Anyway, the “problem” i have is NOT with Shotcut but with the several format-changes I need to use to create a usable Video file. This problem starts with recording from Cubase which won’t allow recording Audio&Video at the same time, so I have to use a screendump program to capture the video and the (limited) export settings in Cubase. Then I have to synchronize both with Shotcut. Next step is to export the resulting video (including audio) to the best possible quality. Finally Youtube itself likes to “eat” some audio-quality also.

Going to upload it within the hour (whish me luck) :wink:

Thanks for your tips and suggestions.

Greetz,
Ticon65


#12

Youtube accepts files up to 128gb at this point https://support.google.com/youtube/answer/71673?hl=en&co=GENIE.Platform%3DDesktop

What software are you using that won't export FLAC?
Strike that I see you’re using cubase, if you have the option(IE if your system is powerful enough) you might be able to sync things using something like VLC to stream it locally directly into shotcut although that would be a lot of work for what’s likely a small improvement.


#13

Limit is 128Gb or 12 hours.
You just need to verify your account.
https://www.youtube.com/verify


#14

I listen to a lot of people that make their music with their own home studio.
I’ll watch their video, which in almost every video I watch, is a linked SoundCloud link.
https://soundcloud.com/upload
"What types of files can I upload? You can upload AIFF, WAVE (WAV), FLAC, ALAC, OGG, MP2, MP3, AAC, AMR, and WMA files. The maximum file size is 5GB. "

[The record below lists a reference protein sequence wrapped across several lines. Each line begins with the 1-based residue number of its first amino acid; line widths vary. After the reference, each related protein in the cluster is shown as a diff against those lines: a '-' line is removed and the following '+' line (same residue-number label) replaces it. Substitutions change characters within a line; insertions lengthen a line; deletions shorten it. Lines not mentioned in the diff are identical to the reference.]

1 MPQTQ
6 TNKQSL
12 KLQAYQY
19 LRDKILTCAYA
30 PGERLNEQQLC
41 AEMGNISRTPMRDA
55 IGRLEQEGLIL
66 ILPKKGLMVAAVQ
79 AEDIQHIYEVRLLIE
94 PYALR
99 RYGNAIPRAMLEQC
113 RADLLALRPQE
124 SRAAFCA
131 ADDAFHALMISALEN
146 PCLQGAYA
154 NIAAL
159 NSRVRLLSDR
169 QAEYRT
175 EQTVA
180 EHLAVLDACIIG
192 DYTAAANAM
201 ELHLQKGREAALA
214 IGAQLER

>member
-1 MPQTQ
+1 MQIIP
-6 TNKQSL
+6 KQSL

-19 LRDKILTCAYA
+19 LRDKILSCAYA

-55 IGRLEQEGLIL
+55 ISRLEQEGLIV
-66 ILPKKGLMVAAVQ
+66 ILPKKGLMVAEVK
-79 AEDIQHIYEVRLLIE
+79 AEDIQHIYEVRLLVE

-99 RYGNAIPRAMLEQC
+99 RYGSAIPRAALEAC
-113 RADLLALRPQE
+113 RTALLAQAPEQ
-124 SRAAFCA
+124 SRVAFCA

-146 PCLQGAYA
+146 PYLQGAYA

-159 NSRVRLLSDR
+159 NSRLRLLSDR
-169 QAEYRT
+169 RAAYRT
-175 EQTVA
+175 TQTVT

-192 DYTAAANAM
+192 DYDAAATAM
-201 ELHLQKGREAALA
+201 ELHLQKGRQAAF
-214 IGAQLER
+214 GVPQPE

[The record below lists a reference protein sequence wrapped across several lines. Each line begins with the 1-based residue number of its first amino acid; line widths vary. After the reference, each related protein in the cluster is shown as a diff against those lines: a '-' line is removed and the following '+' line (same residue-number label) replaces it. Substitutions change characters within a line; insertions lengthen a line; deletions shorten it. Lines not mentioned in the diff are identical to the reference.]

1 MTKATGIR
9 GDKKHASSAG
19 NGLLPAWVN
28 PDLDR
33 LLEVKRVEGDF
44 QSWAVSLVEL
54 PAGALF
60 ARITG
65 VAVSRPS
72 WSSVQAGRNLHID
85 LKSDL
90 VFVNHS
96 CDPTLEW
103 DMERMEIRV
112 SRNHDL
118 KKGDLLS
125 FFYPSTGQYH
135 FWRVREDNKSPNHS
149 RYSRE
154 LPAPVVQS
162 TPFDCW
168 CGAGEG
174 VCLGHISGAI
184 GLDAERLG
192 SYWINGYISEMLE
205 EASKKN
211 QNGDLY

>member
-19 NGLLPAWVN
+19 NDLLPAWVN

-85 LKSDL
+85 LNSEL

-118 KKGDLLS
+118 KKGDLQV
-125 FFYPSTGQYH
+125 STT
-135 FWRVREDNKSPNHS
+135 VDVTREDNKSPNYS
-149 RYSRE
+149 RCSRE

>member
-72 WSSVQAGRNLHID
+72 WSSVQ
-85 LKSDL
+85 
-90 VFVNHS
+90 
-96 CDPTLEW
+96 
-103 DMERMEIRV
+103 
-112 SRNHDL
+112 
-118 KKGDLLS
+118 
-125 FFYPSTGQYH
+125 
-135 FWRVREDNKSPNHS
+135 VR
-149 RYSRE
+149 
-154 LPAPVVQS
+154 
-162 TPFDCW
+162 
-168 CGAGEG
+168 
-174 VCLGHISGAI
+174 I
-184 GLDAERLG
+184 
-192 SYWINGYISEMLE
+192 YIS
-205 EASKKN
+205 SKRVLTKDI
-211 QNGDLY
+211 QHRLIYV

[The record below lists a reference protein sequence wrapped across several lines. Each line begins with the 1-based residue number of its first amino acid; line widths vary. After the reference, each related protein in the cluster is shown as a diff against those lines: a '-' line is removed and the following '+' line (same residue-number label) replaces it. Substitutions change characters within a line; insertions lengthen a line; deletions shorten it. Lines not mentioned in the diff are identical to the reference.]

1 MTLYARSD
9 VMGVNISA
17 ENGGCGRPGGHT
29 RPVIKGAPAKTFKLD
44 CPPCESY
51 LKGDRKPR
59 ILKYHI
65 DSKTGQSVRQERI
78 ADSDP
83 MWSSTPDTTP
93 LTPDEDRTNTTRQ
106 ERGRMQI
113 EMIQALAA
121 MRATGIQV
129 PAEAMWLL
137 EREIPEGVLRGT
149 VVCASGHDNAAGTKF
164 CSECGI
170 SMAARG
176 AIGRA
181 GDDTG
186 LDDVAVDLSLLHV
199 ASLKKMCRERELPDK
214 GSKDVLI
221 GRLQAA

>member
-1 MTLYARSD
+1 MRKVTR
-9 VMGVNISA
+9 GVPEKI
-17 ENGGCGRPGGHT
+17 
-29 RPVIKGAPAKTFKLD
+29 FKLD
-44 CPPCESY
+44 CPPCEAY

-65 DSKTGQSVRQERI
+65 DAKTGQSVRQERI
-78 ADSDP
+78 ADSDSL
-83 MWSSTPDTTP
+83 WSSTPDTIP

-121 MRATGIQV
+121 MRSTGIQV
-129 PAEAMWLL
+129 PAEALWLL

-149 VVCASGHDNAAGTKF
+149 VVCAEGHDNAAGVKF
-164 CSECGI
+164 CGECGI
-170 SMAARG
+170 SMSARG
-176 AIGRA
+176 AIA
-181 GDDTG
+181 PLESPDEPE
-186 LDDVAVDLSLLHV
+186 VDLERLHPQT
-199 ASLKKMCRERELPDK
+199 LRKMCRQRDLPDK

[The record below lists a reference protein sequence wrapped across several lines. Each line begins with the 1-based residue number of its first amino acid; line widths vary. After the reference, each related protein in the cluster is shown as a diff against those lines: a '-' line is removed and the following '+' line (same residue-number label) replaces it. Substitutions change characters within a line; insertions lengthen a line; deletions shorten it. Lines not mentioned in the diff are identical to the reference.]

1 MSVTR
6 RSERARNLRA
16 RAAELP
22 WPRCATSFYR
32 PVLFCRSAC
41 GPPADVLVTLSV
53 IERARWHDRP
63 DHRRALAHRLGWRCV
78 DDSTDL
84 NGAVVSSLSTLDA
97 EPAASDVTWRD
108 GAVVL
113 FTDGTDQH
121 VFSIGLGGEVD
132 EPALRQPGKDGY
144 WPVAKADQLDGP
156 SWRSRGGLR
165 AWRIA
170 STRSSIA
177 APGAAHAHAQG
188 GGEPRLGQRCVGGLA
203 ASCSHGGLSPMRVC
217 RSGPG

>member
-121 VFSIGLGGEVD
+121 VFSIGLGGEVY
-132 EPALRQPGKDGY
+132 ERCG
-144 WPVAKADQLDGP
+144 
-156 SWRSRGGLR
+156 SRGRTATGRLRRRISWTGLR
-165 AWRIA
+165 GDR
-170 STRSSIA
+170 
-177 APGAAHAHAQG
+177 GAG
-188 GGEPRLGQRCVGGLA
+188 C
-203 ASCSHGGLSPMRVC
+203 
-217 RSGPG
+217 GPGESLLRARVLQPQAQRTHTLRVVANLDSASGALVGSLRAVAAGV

For many artists don’t upload that much to YouTube, like Arius. :slight_smile:


#15

Hi D_S

Thanks for the advice.

I seem to have a problem with the settings of my hardware (Synth, Mixer and Pc) in general. I have to do a “work around” to get my ‘studio’ working. My system is powerful enough I7-7700, 16Gb and 2xSSD.
I’ll have to fix this first (problem with Port-settings).
I’ll keep your advice in mind.


#16

Thanks Steve :+1:


#17

@Hudson555x

I didn’t sign in on Soundcloud (yet) but I visit it regularly:musical_score:.


#18

How bad is YouTube’s impact on your audio quality? Have you listened to it? Are you starting with AAC?


#19

Hi Chris,

I’ve uploaded the ‘final version’ which was only 26Mb (Audio + Video). There is a loss in quality audible but I’m the only one how can listen to the composition in 'Full hq" so I notice a loss in dynamics mainly. I also searched (before uploading) to enhance the sound-quality using a Youtube editor but I didn’t find the option.

My upload / internet speed is no problem at all.

Thanks for your interest and reply :wink:
Ticon65


#20

Did you upload AAC?